Teachers’ Race/Ethnicity


How many teachers have 3 or more years of experience teaching?
 
86%
Are teachers effective?
From the 2020-21 NYC School Survey, 2020-21 School Quality Guide, 2019-20 NY State Report Card, 2021 Guidance Counselor Report and this school's most recent Quality Review Report

Advanced Courses

Which students have access to advanced courses at this school? Learn more

Calculus

 
1%

Computer Science

Not offered in 2019-20

Physics

 
5%

Advanced Foreign Language

 
11%

AP/IB Arts, English, History or Social Science

 
41%

AP/IB Math or Science

 
20%

Music

Not offered in 2019-20
From unpublished, anonymized data from the 2019-20 school year provided by the New York State Education Department, brought to you by

College Readiness

School
Citywide
How many students graduate with test scores high enough to enroll at CUNY without remedial help?
 
80%
How many students take a college-level course or earn a professional certificate?
 
97%
From the 2020-21 School Quality Guide
How many students filled out a FAFSA form by the end of their senior year?
 
56%
From the 2020-21 FAFSA data released by Federal Student Aid, brought you by
How many graduates of this school received Tuition Assistance Program (TAP) funding to attend a NYS college?
 
34%
How many of those TAP recipients made it through college? Learn more
From unpublished, anonymized student-level data for the class of 2014 provided by the New York State Higher Education Services Corporation (HESC) in coordination with the National Student Clearinghouse (NSC), brought to you by
For more information about our data sources, see About Our Data · More DOE statistics for this school

Programs & Admissions

From the 2021 High School Directory

Architecture and Design

Admissions Method: Open

Program Description:

Students engage in coursework that promotes creative thought and technical proficiency. Students learn principles of design to articulate and defend their creative decisions. They learn industry methodologies to draft, communicate, and render physical prototypes of their designs. This ability to both create and build makes our students highly desirable for paid internships with industry partners.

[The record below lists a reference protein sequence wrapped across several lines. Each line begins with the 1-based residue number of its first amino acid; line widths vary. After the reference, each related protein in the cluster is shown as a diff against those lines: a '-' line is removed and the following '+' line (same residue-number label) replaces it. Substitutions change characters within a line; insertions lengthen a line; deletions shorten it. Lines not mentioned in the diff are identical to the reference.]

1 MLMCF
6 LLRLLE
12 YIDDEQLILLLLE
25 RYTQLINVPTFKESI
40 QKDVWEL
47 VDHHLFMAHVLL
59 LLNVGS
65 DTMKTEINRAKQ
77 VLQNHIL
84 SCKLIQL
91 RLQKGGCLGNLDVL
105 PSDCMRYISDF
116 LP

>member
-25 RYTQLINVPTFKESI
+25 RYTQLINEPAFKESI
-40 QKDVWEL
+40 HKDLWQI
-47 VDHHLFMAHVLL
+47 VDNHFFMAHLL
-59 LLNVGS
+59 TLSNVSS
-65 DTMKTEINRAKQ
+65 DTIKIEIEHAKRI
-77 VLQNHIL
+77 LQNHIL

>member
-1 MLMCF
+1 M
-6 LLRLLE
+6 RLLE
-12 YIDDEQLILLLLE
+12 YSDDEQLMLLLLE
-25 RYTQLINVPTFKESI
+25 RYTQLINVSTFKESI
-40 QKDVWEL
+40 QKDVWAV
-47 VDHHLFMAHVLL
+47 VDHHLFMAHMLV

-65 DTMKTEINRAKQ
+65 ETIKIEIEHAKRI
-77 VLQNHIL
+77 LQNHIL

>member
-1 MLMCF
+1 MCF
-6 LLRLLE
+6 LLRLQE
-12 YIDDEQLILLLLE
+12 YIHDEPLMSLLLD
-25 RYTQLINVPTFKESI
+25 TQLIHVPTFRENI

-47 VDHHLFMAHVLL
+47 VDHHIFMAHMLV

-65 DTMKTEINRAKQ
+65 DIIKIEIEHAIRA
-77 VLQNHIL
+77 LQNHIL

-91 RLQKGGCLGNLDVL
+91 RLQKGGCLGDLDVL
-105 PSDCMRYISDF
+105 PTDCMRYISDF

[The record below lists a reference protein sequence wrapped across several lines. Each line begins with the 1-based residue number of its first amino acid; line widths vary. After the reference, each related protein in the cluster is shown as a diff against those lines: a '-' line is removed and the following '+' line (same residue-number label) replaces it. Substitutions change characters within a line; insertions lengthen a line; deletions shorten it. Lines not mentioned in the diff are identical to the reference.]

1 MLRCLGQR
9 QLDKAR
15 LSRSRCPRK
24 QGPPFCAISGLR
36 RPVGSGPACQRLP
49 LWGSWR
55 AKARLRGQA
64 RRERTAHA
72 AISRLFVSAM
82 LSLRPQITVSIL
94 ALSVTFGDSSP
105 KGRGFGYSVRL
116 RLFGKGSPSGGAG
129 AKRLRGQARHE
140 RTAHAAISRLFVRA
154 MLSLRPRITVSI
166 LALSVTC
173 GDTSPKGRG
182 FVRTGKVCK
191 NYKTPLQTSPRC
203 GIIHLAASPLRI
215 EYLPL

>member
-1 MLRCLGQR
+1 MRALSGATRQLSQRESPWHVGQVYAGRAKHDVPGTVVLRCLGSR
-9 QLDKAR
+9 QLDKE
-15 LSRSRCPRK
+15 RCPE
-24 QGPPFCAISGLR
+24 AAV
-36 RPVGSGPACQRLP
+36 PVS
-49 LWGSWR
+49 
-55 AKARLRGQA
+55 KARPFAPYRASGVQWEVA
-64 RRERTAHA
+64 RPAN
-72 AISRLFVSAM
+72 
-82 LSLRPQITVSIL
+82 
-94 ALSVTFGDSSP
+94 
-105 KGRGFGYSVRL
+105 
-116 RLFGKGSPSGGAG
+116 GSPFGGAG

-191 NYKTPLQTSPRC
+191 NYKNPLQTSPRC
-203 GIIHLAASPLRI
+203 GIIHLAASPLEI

Offerings

From the 2021 High School Directory

Language Courses

Spanish

Advanced Placement (AP) courses

AP Spanish Language and Culture, AP English Literature and Composition, AP Environmental Science, AP Human Geography, AP United States History

Boys PSAL teams

Baseball, Basketball, Cross Country, Indoor Track, Outdoor Track, Volleyball

Girls PSAL teams

Basketball, Flag Football, Softball, Volleyball

Read about admissions, academics, and more at this school on NYCDOE’s MySchools

NYC Department of Education: MySchools

Contact & Location

Location

257 North 6th Street
Brooklyn NY 11211

Trains: G Line to Lorimer St; L Line to Bedford Ave

Buses: B24, B32, B39, B44, B44-SBS, B46, B48, B60, B62, Q54, Q59


Contact

Principal: Gill Cornell

Parent Coordinator: Lai Sin Chu

Website

Other Details

Shared campus? Yes

This school shares the Harry Van Arsdale Educational Campus with two other schools

Uniforms required? No
Metal detectors? Yes

You may also like …

Achievement First University Prep Charter High School

35 Starr Street
Brooklyn, NY 11211

PROGRESS High School for Professional Careers

850 Grand Street
Brooklyn, NY 11211

Comments

  • Is this your school? Please post any news, updates, events, changes, or other information!
  • We welcome questions, open discussions, and disagreements but comments with personal attacks, rude language, or those with seemingly malicious intent will be deleted.
  • Very long comments, those that contain links, or repeat comments may be blocked by our spam filter.
  • Problems? email us at [email protected].
  • Users must comply with our Terms of Use.

×